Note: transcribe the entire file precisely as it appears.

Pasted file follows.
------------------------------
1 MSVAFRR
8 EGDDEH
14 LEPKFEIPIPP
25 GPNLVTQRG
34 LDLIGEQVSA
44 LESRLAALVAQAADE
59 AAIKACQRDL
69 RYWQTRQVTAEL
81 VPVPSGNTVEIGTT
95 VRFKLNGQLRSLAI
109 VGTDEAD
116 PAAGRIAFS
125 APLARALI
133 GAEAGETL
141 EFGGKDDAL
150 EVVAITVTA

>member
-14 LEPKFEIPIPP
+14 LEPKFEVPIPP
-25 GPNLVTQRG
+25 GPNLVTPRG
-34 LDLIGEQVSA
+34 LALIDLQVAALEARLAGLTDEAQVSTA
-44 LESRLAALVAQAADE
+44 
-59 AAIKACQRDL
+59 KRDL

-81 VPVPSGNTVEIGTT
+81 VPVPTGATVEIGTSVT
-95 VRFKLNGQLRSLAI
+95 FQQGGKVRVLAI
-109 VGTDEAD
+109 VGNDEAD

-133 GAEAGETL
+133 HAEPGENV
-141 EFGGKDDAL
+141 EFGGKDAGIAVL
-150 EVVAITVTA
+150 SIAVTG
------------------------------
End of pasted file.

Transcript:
1 MSVAFRR
8 EGDDEH
14 LEPKFEIPIPP
25 GPNLVTQRG
34 LDLIGEQVSA
44 LESRLAALVAQAADE
59 AAIKACQRDL
69 RYWQTRQVTAEL
81 VPVPSGNTVEIGTT
95 VRFKLNGQLRSLAI
109 VGTDEAD
116 PAAGRIAFS
125 APLARALI
133 GAEAGETL
141 EFGGKDDAL
150 EVVAITVTA

>member
-14 LEPKFEIPIPP
+14 LEPKFEVPIPP
-25 GPNLVTQRG
+25 GPNLVTPRG
-34 LDLIGEQVSA
+34 LALIDLQVAALEARLAGLTDEAQVSTA
-44 LESRLAALVAQAADE
+44 
-59 AAIKACQRDL
+59 KRDL

-81 VPVPSGNTVEIGTT
+81 VPVPTGATVEIGTSVT
-95 VRFKLNGQLRSLAI
+95 FQQGGKVRVLAI
-109 VGTDEAD
+109 VGNDEAD

-133 GAEAGETL
+133 HAEPGENV
-141 EFGGKDDAL
+141 EFGGKDAGIAVL
-150 EVVAITVTA
+150 SIAVTG